Following this line of thought the Duke of Edinburgh’s mother, Princess Alice of Battenberg, was illegitimate due to the lack of the sovereign’s consent to her parents’ marriage. According to Prof Probert the panicking 20th century officials needn’t have worried about Prince Phillip – his mother’s potential technical illegitimacy would break the royal chain back to George II rendering her marriage legal because Princess Alice, as an ordinary subject, then didn’t need the consent of the monarch for her marriage to Prince Andrew of Greece.
In the past, royal marriages developed their own traditions, such as in the days before easy trans-country travel, when marriages between a prince and princess were often celebrated by proxy in the woman’s country for reassurance before she came over to England. Those days have long gone. “The general law of marriage has since moved on – but the law applicable to members of the Royal Family has not … the Royal Marriages Act is basically redundant now” Professor Probert says.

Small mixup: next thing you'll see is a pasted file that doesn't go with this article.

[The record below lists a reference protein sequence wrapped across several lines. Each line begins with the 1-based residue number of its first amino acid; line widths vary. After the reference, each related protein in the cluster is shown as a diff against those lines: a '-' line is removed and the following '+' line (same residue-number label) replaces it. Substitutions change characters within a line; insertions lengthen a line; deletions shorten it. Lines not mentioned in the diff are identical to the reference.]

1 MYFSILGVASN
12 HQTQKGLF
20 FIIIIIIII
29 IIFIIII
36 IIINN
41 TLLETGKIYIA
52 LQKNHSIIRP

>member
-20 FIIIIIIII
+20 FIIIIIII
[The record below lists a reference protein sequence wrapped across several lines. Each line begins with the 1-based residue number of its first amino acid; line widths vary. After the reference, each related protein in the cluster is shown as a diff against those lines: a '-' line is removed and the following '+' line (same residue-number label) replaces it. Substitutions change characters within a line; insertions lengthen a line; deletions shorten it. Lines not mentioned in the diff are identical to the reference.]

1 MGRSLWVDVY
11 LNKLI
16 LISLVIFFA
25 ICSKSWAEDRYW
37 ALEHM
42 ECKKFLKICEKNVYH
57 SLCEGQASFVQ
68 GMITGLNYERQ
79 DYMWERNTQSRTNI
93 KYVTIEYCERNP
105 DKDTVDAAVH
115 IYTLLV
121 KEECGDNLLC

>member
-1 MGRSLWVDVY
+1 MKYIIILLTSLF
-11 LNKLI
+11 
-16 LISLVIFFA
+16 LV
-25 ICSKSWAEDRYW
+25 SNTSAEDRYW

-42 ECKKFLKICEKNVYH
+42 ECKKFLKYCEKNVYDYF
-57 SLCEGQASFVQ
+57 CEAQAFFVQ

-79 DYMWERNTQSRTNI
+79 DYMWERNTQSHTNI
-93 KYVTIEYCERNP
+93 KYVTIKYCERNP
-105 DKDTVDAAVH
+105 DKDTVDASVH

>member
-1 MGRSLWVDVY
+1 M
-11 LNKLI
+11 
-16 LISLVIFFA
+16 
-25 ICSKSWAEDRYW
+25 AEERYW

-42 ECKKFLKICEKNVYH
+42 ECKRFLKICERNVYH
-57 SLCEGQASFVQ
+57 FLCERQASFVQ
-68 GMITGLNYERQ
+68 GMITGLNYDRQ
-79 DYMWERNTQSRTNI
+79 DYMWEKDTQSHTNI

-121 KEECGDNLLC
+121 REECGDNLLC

What if a member of the Royal Family wishes to enter into a civil partnership? The Civil Partnership Act 2004 makes no mention of royals – they have the same entitlement to enter into a civil partnership as the rest of the population.
Ironically, if a member of the Royal Family wishes to be legally joined to a loved one, the current law is far simpler if they are gay. In that case, religion and previous marital status pose no barriers whatsoever.
Professor Rebecca Probert will be presenting a mini public lecture at the Festival of Social Sciences on 9 May 2011.
Rebecca Probert is a Professor in the Warwick School of Law. The theme of her research is the boundary between marriage and cohabitation. This has two dimensions. The first is the way in which marriage is defined to distinguish it from cohabitation, or from non-marriage. The second is the question of whether legal rights should be accorded to relationships outside marriage and, if so, how such relationships should be defined.
Her book The Rights & Wrongs of Royal Marriage: How the law has led to heartbreak, farce and confusion... was published in March 2011 by Takeaway.
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Related WRAP Articles
Probert, Rebecca and Brown, Liam D'Arcy (2008) The impact of the Clandestine Marriages Act: three case-studies in conformity. Continuity and Change, Vol.23 (No.2). pp. 309-330. ISSN 0268-4160.
Gardner, Jonathan and Oswald, Andrew J. (2004) How is mortality affected by money, marriage, and stress? Journal of Health Economics, Vol.23 (No.6). pp. 1181-1207. ISSN 0167-6296
Capp, Bernard (2009) Bigamous marriage in early modern England. Historical Journal, Vol.52 (No.3). pp. 537-556. ISSN 0018-246X